"This world is a veil, and the face you wear is not your own."


Funny Games is a cinematic version of the philosophical riddle of a tree falling in a forest, leading not only to a heightened sense of being an accomplice on the part of the audience but also to asking questions regarding the audience’s responsibility, the obligation to think about what it means to look at violent imagery and the pain of others and the capacity to understand the absurdity, randomness, and brutality that the violent images actually show. Funny Games is meant to lead to reflection, to catch the audience looking in order to make them conscious of their own look. By establishing an interconnection between the diegesis and the non-diegesis, the film creates an “ethical space” where the audience is held as an accomplice to a representation of violence that they do not even want to see. The audience position in Funny Games, then, is of necessity ethically charged, since this consciousness cannot arise without simultaneously revealing moral values with regard to (media) violence.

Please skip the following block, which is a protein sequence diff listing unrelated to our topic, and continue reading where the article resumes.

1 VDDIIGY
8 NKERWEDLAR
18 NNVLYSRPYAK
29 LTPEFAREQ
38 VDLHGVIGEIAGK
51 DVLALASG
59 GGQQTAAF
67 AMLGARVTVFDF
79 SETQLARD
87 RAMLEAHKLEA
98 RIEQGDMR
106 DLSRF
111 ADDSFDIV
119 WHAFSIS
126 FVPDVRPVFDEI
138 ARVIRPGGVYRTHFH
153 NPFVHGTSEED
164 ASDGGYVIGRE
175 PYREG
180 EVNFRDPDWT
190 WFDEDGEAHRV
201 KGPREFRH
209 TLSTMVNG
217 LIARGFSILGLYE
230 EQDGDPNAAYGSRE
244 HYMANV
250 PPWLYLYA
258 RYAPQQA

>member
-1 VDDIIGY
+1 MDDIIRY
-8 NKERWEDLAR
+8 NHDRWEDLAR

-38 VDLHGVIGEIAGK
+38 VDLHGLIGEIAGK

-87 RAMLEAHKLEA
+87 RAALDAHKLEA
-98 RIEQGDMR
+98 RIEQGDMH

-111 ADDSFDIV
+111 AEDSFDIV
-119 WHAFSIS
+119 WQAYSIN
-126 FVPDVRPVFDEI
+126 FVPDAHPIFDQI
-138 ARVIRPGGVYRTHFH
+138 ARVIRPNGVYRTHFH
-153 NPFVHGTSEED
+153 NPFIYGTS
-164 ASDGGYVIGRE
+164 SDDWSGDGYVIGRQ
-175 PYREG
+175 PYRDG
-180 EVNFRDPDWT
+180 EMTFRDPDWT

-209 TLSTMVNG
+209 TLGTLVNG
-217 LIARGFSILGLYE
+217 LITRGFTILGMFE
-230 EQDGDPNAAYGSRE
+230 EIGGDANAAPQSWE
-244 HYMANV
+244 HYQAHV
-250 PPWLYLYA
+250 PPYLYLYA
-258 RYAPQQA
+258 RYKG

Tarja Laine, “Haneke’s ‘Funny Games’ with the Audience.”

We’re not bad people. We just come from a bad place.


Daisy’s voice from Mario Kart: Double Dash.

X-Men: Days of Future Past (2014)

I’ve never loved anyone the way I loved you.

Her (2013)